Virginia’s Loudoun County might be one of the most technology-rich counties in the United States, but not all parts of the county have access to broadband. To combat this, Loudoun County Public Schools (LCPS) leadership turned to data to address the issue and ensure that all students can participate in distance learning.
“Much like other industries, those in the education sector are under immense pressure,” explained Heather Gittings, senior director, Global Industry Solutions, Public Sector and Healthcare at Qlik. “Many school districts that have opened their doors this year will face the threat of closing as long as COVID-19 is in existence. For schools that have chosen the route of distance learning, it’s created a new set of challenges.”
LCPS is one of many school districts that have implemented a distance learning program for the 2020-2021 academic year. An exception to this — according to the Washington Post— are the students who attend the district’s Monroe Advanced Technical Academy. Additionally, some student groups including special education students, English language learners, preschoolers, and pre-kindergarteners, will begin hybrid learning on staggered schedules in mid to late October. But, for the majority of students – those of whom are participating in distance learning for the foreseeable future – the responsibility to access and complete their classwork online is theirs.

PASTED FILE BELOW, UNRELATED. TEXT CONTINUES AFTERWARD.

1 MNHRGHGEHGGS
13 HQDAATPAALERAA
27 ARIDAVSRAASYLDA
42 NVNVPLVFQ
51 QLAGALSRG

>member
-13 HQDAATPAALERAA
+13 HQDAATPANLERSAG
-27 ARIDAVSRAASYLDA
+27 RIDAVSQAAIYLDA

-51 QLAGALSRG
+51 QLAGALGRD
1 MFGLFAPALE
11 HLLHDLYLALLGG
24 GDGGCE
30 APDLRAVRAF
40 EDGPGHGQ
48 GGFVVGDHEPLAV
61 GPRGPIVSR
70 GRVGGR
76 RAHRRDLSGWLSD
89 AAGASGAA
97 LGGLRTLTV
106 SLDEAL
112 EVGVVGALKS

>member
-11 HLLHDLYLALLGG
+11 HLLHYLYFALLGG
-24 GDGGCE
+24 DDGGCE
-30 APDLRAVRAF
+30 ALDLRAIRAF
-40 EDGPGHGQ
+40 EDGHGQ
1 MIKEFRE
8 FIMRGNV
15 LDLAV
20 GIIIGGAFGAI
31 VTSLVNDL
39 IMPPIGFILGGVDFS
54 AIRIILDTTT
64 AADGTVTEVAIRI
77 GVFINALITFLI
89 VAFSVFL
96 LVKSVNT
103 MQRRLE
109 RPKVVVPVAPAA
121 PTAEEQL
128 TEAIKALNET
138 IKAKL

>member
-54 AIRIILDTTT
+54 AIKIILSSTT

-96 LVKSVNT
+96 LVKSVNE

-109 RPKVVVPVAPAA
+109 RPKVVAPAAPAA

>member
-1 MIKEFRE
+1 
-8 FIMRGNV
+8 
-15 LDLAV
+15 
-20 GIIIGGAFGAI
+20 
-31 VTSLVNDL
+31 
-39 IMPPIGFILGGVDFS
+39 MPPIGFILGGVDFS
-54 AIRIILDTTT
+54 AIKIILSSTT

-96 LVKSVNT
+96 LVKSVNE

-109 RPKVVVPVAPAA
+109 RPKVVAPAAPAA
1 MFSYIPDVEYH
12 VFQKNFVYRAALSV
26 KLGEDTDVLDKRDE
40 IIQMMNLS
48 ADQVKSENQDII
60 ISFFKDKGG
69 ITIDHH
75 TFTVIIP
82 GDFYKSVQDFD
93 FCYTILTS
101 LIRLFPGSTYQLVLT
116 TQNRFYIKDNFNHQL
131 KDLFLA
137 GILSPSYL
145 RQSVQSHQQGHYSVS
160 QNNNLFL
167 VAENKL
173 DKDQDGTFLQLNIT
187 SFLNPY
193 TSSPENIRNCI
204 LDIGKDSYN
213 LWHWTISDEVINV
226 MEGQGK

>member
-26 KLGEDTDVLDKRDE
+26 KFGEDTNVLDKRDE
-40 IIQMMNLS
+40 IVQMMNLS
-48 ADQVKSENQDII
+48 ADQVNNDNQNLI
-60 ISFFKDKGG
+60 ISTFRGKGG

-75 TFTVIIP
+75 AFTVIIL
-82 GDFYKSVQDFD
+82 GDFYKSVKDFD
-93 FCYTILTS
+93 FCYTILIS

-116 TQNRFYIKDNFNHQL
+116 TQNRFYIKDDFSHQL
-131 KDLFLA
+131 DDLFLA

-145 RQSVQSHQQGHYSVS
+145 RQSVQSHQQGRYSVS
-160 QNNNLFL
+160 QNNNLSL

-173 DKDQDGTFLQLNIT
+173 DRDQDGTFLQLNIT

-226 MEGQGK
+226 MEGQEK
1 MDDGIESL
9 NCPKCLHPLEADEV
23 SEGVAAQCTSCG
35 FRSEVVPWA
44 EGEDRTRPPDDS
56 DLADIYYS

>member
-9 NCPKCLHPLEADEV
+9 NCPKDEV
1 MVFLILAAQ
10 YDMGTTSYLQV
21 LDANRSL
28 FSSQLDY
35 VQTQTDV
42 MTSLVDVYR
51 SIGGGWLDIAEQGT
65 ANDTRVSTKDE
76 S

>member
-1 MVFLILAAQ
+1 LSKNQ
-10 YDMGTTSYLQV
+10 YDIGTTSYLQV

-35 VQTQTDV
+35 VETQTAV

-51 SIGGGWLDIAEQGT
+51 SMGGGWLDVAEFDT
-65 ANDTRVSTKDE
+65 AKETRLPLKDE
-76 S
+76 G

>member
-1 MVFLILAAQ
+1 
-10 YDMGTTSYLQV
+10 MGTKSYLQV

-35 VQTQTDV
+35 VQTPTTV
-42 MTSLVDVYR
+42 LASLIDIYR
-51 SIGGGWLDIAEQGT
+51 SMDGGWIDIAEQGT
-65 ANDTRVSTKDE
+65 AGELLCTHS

“One of the biggest challenges school districts are facing is making sure that distance learning is feasible and accessible for students,” explained Gittings. “In every school district, there is a percentage of families who don’t have access to reliable internet in their homes, making remote learning impossible.”
To combat this, prior to the start of the school year, LCPS, in partnership with Qlik, was able to identify and triage WiFi hotspot allocations to students in need. LCPS first identified household data – including the number of students in each home and their grade levels — by way of a Google form survey; the data was then loaded into Qlik where visualizations were developed. After analyzing the visualizations, hotspots were distributed, enabling students to move forward in their school year. Using Qlik, the ability to identify households in need of hotspots and quickly contact and deploy devices was made seamless.
As long as there’s no vaccine, school districts will continue to re-evaluate how they choose to teach during today’s turbulent times, which includes online learning. For underserved communities and families, the ability to participate in distance learning may be challenged. This is where using data – to determine where assistance is needed – provides students with the tools they need for educational success.
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